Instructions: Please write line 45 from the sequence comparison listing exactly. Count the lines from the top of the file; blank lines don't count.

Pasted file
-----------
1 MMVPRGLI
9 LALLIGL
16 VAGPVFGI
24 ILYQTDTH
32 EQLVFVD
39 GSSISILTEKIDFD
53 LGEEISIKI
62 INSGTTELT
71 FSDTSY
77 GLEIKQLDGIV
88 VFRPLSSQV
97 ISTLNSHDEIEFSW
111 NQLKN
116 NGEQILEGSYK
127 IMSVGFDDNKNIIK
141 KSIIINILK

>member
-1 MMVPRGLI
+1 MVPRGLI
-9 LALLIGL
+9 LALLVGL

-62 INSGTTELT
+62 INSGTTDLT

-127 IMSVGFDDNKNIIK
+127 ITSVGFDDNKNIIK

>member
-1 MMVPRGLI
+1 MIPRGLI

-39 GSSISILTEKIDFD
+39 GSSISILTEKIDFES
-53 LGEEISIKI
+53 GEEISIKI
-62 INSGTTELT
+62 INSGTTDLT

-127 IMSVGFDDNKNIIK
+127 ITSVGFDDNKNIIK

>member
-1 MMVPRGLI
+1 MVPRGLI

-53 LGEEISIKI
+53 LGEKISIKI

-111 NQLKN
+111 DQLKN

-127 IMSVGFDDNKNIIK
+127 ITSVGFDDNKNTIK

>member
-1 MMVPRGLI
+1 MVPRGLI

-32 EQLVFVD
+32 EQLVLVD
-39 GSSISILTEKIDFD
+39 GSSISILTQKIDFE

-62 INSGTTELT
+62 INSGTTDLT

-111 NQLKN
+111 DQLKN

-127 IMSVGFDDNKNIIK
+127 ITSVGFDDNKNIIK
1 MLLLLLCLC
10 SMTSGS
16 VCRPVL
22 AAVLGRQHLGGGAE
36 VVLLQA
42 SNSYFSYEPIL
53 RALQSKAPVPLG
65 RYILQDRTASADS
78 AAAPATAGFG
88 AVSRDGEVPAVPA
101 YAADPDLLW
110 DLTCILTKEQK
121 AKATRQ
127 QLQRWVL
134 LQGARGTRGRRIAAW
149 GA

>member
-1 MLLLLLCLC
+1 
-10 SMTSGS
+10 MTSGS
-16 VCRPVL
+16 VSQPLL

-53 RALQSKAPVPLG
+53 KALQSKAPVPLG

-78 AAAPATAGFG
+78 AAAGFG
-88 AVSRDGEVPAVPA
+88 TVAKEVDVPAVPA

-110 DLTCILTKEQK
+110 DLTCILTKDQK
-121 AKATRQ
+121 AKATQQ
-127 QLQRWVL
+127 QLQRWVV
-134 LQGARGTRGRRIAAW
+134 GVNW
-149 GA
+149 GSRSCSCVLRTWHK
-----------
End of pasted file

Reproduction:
+127 ITSVGFDDNKNTIK